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2016 World Food Prize Winners Announced
This morning in Washington, D.C., the 2016 World Food Prize laureates were announced. For the first time, the esteemed award, dubbed the Nobel Prize for food and agriculture, will be given to four recipients: Maria Andrade of Cape Verde, Robert Mwanga of Uganda, Jan Low from the U.S., and Howarth Bouis, also from the U.S.
These scientists are being honored for the development and implementation of biofortification, specifically their work in breeding critical vitamins and micronutrients into staple crops. “Their efforts have reduced hidden hunger and improved the health of millions of people,” said Amb. Kenneth Quinn, who announced the winners.
Three of the laureates – Andrade, Mwanga, and Low – work at the International Potato Center where they developed the single most successful example of micronutrient and vitamin biofortification: the vitamin A enriched orange-fleshed sweet potato (OFSP).
Vitamin A deficiency contributes to high rates of blindness, diarrhea, immune system disorders, and premature death in children and pregnant women in Africa. The OFSP variety can prevent vitamin A deficiency, and it was also developed to be disease resistant, drought tolerant, and high yielding, making it easier to grow in the variable soils and climatic conditions found in Sub-Saharan Africa.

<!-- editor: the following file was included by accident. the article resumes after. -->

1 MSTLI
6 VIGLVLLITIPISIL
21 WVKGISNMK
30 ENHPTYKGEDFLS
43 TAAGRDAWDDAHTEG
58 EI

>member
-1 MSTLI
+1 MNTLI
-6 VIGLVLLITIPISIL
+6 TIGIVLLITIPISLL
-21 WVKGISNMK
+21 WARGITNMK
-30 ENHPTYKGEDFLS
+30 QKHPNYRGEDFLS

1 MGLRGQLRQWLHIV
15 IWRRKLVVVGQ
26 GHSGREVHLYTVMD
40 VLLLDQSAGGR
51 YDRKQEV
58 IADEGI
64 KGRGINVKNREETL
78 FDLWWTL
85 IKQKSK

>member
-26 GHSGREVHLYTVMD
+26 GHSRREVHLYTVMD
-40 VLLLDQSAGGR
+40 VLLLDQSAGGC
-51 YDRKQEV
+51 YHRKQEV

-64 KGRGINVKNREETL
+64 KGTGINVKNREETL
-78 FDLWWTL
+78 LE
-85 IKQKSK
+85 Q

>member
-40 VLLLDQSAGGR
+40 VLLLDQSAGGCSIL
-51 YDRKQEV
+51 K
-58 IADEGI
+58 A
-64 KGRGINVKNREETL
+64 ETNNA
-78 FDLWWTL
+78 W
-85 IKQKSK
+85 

Andrade and Mwanga worked together to breed vitamin A into the OFSP, while Low focused on structured nutrition studies and programs. Her work convinced almost 2 million households in 10 African countries to plant, purchase, and consume this nutritionally fortified food.
Bouis founded HarvestPlus at the International Food Policy Research Institute, where he pioneered the implementation of a multi-institutional approach to biofortification as a global plant breeding strategy. His efforts led to iron and zinc fortified beans, rice, wheat, and pear-millet as well as vitamin A-enriched cassava, maize, and OFSP being tested and released in more than 40 countries.
“Through their combined efforts, 10 million people have been positively impacted by biofortified crops with the potential for several hundred million more in the coming decades,” said Quinn.
The four laureates will be honored at the 30th Anniversary of the World Food Prize this October in Des Moines, Iowa.